What does that funding look like? We provide a stipend to students. And students work up to 30 hours per week. They either work for nine to 9 1/2 months for the academic year or 12 months for the whole calendar year. This is based on university policy or contract. The research assistants at NIJ are treated similarly to RAs that are working in the department or college at their sponsoring university. We also provide tuition remission that can be up to 20 credits for RAs who only work during the academic year or 24 credits for RAs who work for the entire calendar year. That is dependent upon the doctoral degree program and discipline, the RA's year in their program, and other university policy. Students can also work during their breaks, fall, winter, spring, and summer. That's contingent upon funding from NIJ as well as approval by NIJ and the university. Working during breaks in the summer is optional for RAs. It is not required.
Health benefits are provided through the funding that NIJ provides to the university and the university provides health benefits to the research assistants. Also, we provide approved travel and training. Training could be in terms of enhancing the skillset of the research assistant. Also travel can be approved as well. We provide funds for students who attend conferences such as American Society of Criminology, the American Sociological Association, the International Association of Chiefs of Police, also to go to research sites for data collection activities. It's all in accordance with NIJ's needs, the student’s interests, as well as other benefits that are accorded to students through the university.
Lastly, I just want to note that the initial placement in the RAP is for one year with the potential to be extended to two, but that is based on the student's interest, NIJ's needs, and also how well the student performs while working with NIJ. Research assistants are subject to the same code of conduct as at the university and that would also apply to federal contractors. Research assistants are considered federal contractors, not federal employees of NIJ. Lastly, NIJ provides a government laptop for RAs to do their work. So that equipment is provided.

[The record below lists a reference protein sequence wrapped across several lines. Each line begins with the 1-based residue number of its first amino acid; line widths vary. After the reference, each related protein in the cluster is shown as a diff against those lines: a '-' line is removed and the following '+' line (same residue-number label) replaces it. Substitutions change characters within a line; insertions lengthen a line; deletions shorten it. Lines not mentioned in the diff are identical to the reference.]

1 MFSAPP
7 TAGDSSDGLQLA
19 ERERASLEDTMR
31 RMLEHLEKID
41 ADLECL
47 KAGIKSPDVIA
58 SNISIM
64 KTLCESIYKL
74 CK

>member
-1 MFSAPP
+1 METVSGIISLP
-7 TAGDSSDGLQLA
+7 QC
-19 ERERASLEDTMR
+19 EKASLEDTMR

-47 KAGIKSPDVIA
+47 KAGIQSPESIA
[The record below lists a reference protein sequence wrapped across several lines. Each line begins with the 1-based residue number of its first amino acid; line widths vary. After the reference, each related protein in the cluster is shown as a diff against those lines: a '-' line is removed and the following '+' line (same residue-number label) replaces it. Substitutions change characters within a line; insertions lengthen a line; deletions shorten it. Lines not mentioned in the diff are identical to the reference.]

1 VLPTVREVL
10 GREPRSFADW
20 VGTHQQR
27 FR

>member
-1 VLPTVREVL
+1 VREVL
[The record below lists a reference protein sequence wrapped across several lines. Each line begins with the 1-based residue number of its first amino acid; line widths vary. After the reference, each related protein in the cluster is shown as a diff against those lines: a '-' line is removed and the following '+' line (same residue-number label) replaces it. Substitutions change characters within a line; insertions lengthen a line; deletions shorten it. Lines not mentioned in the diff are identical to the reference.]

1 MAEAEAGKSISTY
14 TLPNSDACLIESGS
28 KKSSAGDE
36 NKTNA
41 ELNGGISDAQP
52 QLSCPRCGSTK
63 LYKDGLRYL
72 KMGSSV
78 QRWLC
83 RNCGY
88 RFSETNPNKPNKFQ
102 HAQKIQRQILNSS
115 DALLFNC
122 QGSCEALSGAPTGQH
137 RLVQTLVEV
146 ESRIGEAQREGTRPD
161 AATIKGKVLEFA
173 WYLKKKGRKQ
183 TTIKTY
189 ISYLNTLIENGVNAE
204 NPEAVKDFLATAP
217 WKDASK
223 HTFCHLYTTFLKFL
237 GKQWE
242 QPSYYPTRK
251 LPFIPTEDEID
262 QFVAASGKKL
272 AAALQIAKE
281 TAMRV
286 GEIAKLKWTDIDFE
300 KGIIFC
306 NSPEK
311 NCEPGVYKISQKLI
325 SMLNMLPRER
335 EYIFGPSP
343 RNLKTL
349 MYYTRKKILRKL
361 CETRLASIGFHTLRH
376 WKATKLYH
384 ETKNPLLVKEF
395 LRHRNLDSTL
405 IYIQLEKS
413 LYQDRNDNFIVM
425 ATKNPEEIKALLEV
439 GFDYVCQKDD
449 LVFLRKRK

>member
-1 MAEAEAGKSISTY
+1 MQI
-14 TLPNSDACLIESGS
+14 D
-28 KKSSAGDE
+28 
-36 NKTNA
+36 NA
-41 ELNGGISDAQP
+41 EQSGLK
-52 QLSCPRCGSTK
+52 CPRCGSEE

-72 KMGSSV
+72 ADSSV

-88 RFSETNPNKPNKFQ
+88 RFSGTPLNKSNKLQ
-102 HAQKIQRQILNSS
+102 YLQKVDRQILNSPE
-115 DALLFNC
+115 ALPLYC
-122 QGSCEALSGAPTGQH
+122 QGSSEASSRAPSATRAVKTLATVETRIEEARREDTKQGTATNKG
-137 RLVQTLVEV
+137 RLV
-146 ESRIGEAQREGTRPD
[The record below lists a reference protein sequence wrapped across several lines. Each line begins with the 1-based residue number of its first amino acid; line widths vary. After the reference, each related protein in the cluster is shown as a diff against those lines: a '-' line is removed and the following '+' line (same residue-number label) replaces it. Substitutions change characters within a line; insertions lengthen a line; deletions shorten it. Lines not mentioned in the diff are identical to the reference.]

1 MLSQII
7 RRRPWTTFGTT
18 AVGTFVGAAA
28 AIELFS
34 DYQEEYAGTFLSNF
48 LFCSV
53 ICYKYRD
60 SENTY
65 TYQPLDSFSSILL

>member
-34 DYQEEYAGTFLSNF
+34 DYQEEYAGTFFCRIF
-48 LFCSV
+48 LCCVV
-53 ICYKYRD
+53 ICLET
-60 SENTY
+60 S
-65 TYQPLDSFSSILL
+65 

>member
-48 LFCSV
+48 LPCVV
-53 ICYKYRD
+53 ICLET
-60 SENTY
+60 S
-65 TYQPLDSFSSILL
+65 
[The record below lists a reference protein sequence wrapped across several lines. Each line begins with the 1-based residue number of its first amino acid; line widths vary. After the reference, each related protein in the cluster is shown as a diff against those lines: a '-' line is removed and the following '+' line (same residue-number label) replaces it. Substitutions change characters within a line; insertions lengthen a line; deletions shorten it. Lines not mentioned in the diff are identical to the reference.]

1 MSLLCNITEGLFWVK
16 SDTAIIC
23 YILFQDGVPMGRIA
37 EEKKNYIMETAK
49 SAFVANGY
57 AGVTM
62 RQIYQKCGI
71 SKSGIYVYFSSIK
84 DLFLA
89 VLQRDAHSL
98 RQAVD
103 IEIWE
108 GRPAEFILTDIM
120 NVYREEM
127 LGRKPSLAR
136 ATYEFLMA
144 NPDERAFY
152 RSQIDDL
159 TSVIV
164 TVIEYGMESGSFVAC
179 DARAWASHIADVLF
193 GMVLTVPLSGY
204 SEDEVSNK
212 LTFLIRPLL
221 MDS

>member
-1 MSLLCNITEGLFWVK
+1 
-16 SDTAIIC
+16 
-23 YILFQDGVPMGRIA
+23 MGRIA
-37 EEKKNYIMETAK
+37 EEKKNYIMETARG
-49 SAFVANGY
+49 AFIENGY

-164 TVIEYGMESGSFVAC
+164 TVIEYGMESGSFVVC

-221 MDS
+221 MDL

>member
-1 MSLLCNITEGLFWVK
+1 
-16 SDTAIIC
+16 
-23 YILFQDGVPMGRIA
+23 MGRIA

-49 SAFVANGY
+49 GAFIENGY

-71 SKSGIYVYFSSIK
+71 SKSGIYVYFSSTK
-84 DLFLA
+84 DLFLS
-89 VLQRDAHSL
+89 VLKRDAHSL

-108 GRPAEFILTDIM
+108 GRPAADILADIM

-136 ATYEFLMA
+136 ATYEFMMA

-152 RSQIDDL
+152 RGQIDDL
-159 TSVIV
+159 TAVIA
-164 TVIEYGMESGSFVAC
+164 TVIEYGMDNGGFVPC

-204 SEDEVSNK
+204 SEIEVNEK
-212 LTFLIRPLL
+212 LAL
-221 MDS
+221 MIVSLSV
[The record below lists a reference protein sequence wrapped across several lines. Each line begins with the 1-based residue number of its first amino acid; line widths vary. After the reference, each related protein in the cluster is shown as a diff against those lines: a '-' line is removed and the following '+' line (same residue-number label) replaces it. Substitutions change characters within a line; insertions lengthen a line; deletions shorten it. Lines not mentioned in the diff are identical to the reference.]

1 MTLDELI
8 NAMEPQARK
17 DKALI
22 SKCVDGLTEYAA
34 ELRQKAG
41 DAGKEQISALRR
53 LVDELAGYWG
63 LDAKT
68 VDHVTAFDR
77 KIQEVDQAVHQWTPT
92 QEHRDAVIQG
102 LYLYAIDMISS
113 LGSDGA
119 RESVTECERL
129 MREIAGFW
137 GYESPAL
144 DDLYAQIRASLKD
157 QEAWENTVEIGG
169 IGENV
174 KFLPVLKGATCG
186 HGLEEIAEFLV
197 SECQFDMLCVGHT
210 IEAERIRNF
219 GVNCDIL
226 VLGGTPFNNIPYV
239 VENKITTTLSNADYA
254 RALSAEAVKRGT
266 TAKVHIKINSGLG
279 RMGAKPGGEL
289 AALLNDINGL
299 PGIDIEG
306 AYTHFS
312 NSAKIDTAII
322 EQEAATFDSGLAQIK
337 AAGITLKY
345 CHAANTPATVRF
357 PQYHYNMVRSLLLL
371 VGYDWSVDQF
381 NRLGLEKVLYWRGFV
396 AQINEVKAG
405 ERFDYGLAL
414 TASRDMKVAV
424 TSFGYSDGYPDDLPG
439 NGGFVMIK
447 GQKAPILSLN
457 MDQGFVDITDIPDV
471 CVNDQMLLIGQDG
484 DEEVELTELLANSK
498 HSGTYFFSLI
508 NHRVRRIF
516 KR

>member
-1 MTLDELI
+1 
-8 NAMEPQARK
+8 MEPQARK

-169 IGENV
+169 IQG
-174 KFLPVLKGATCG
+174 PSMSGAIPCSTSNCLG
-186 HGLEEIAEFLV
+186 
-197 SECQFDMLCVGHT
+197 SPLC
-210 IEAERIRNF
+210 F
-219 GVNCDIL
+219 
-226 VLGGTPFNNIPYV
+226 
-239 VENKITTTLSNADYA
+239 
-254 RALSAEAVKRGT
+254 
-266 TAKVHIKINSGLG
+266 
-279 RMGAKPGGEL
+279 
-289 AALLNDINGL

What are the eligibility requirements for research assistants? First and foremost, applicants must be US citizens. They also have to be enrolled in a research-based doctoral degree program at a public or private university. If there're any questions about that, certainly the university can contact the RAP manager and that email will be provided at the end of the PowerPoint presentation. Students must be enrolled throughout their NIJ placement.
In terms of degree programs, candidates must be working towards a doctoral degree throughout the research assistantship period of performance. Degree programs that are included are doctor of philosophy, doctor of public administration, doctor of public health, doctor of social work. We also will accept students in doctoral programs related to education. However, the student must be in a discipline related to the social and behavioral sciences, operations technology, information and sensors research and development or investigative and forensic sciences. As it relates to once an RA is selected, there's certain training that they have to go through such as human subjects training.
Also, all research assistants must go through a background check. Successful completion and approval of all required U.S. Department of Justice profile and prescreening paperwork, security reviews, and background investigation are required. And that process takes up to three months. That's just something for applicants to keep in mind. Next, please. Okay.
In terms of the application requirements. I'm not going to spend a lot of time talking about each one of these because they are all clearly described on the NIJ website. But each applicant must provide a Statement of Interest, a Public Safety Challenge Essay, their resume or CV, the writing sample of a scientific paper, unofficial transcripts for a graduate and undergraduate as relevant, one letter of recommendation. Applicants do not need to provide more than one, and three references. I note that we use the term here on the slide, it says work with your Graduate Program Director to submit your application electronically. It may not be Graduate Program Director. We're using that term generically, but I would recommend that the candidate submission be submitted by an authorized representative within the department or the college because the award that we make is between NIJ and the university. Not the student. The submission cannot come from the student directly. We will not accept it. The reason for that is because the agreement is with the university and they are responsible. We can't have students submit and the university don't know that they've applied. So we will not accept a package from a student. It must come from the appropriate representative at the university.